In 1996 I purchased a Mamiya 6MF rangefinder with the 50, 75 and 150 lenses to replace an Olympus OM1/OM2 35mm system. The Olympus cameras and lenses were, of course, compact and good to travel with and that was also the main reason why I went for the Mamiya, also compact and lightweight but now with a huge 6×6 negative. And, in this case at least, a change in gear did make a real difference to my photography.
With only 12 frames per roll it became much more selective and deliberate. The rangefinder made it easy to focus in the large viewfinder, and the medium format negatives meant that aperture had a much more obvious effect on depth of field. On a tripod, long exposures became more fun to do. The Mamiya also does not have interchangeable backs, so the selection of which ISO colour or black or white film to use also had to be deliberate (though I did have 2 Mamiyas at one point to make that choice easier).
My working career has been as an academic hydrologist, so my interest in water is of long standing. With the Mamiya I started to experiment with pictures of water in both colour and black and white. I found that for colour Fuji Reala colour negative film gave me results that were highly satisfying (at least when I remembered to take the lens cap off… ). All the images here were taken with Fuji Reala. Now, unfortunately it has long been discontinued.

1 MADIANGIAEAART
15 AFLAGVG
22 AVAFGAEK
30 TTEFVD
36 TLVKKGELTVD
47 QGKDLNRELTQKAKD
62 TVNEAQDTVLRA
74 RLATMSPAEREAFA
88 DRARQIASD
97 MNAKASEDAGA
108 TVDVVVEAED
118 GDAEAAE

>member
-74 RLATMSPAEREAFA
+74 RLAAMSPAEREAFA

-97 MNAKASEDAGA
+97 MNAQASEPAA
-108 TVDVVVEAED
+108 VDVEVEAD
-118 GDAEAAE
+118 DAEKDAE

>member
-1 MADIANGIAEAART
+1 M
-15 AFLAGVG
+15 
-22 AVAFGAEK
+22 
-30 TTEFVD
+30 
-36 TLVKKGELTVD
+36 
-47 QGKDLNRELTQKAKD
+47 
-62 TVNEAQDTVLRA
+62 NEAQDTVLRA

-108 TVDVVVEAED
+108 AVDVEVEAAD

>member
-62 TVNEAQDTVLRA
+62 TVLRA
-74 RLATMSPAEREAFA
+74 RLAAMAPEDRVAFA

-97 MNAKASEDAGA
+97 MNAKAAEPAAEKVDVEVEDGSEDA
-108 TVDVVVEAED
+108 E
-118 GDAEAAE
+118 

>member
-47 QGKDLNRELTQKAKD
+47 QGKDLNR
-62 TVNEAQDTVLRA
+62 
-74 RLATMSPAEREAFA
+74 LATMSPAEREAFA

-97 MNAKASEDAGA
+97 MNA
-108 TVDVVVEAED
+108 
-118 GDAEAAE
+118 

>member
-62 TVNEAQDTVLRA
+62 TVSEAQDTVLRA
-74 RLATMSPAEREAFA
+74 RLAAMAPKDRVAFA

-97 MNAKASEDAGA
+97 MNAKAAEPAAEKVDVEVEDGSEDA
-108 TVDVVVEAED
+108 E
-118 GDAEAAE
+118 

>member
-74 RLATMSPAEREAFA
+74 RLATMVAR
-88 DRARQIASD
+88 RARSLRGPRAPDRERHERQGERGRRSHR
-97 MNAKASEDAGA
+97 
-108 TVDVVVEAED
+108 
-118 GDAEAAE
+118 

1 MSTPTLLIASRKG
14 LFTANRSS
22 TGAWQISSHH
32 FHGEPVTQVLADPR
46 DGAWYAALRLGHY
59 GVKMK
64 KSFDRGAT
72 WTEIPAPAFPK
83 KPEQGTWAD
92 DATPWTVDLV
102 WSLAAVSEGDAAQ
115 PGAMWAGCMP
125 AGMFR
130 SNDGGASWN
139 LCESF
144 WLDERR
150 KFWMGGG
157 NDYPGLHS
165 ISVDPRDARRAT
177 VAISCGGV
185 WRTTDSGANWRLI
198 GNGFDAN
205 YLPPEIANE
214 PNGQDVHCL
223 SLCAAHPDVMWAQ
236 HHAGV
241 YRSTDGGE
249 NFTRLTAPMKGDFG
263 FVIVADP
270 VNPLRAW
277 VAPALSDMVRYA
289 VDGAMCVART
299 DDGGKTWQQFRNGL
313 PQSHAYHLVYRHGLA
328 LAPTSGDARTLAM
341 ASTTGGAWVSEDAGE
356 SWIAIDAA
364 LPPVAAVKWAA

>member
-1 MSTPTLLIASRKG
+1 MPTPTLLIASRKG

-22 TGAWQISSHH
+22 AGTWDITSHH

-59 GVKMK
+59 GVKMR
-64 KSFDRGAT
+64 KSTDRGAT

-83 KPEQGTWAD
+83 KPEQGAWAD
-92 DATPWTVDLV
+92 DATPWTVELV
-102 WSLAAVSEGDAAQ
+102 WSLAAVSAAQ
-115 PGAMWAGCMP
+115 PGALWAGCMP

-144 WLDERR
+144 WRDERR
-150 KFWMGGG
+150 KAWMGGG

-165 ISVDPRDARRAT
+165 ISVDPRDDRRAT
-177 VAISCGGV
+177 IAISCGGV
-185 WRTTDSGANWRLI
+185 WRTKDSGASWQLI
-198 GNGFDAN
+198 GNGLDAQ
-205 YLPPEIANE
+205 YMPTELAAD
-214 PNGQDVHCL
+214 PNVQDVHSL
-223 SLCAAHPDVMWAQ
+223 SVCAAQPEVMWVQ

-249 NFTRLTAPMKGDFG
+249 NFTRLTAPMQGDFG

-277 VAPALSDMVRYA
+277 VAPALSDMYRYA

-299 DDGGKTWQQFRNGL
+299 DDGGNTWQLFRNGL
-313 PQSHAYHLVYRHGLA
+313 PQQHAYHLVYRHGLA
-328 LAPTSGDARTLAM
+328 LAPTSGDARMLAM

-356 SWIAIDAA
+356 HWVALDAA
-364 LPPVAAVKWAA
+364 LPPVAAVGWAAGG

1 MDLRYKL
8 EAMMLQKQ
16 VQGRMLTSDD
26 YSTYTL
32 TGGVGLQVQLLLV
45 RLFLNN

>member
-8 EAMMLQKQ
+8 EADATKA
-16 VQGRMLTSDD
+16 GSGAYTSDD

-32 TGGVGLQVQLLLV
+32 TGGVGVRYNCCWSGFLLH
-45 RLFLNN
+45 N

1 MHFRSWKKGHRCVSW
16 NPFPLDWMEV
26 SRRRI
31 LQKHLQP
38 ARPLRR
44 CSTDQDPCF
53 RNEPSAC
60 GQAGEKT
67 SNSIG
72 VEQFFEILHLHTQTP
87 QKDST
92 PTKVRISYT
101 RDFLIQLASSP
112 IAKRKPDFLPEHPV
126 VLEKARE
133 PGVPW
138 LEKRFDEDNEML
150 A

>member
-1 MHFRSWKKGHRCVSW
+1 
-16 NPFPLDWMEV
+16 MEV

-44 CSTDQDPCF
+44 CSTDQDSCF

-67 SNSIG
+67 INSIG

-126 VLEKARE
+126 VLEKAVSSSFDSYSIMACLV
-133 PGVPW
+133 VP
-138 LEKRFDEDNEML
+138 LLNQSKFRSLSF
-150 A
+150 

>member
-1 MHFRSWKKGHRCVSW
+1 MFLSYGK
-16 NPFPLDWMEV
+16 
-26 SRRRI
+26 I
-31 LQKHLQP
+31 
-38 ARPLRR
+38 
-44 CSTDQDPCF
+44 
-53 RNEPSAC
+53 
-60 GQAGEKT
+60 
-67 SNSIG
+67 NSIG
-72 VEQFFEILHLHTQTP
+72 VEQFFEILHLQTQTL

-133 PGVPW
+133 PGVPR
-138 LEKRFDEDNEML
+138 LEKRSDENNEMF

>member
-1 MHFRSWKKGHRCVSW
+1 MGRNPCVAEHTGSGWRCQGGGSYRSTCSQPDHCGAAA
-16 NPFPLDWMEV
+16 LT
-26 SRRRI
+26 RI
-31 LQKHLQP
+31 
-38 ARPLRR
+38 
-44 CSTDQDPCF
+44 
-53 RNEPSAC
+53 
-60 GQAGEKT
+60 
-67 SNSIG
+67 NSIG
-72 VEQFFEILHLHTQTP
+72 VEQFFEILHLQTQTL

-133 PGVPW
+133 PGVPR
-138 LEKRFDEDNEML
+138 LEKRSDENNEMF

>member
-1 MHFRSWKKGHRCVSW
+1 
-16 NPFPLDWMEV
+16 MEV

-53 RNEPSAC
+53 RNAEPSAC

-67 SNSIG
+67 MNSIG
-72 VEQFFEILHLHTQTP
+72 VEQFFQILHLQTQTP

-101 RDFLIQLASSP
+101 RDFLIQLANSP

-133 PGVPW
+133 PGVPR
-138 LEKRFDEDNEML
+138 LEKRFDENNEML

The Mamiya and its lenses remain my favourite camera system of all those I have used. Unfortunately, however, one of them developed a problem with the electronics. At that time it could still be repaired in Japan, but I decided that I had to go all mechanical so the 6s were replaced by a Hasselblad 501c (and later an SWC). The Hasselblads are also still great to use, but I still have a fond spot in my memory for the very special Mamiyas.
I now have 25 years of film and digital medium format images of water and this has now resulted in a book, The Still Dynamic, recently published by the Mallerstang Magic Press, in a limited edition of 100 signed copies. The book includes 94 images of surface reflections and skypools, surface caustics and caustic sheets, frozen waters, water waves, waterfalls and the marks of past water in a 20 x 25cm format and costs £30 + p&p.
The book can be ordered at www.mallerstangmagic.co.uk and all profits will be donated to WaterAid.
I have also contributed several articles to the online magazine On Landscape, the most recent of which A Devil’s Dictionary of Photography, can be found at onlandscape.co.uk/2021/03/devils-dictionary-photography